Dead Rhetoric: Again looking at the impact of Slaughter of the Soul and the massive number of bands that have tried to copy your sound, are there any bands that you can think of that took a piece of your sound and brought it into any different or new directions that impressed you?
Björler: A lot of bands did, but I don’t have any specific examples. We are also getting blamed for a lot of things that we didn’t really start. I think the whole new wave of American heavy metal bands are much more influenced by what the second generation did, like Soilwork or In Flames. We were always more dark, with darker melodies, and based around classical music, opera, and even folk music. I haven’t heard of a band that sounds like At the Gates. I know it might sound weird to you, but I think it’s so condensed and down to the individual members that make up a band. All of us, all five members are so important for our sound so to speak.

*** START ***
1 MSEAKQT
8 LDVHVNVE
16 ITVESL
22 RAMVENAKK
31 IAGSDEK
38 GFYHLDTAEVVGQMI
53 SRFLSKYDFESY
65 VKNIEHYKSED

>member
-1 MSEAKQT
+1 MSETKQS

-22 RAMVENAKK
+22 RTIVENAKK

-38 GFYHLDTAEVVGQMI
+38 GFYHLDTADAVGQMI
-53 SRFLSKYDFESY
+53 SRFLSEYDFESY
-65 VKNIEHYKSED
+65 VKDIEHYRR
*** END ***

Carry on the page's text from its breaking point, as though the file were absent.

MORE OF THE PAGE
Dead Rhetoric: I can definitely see where you are heading with that…
Björler: I mean we are getting blamed for the metalcore thing. I mean, the combination of In Flames, Soilwork, and Meshuggah, that’s your perfect trio. You have the breakdowns from Meshuggah, and the melodies and clean vocals from Soilwork and In Flames. Much more than At the Gates were, for me it’s much more Slayer-esque, it’s thrashy death metal.
Dead Rhetoric: When you listen to Slaughter of the Soul, it had that mainstream appeal but if you listen to it today, it’s still a pretty visceral and angry record, especially compared to those other bands.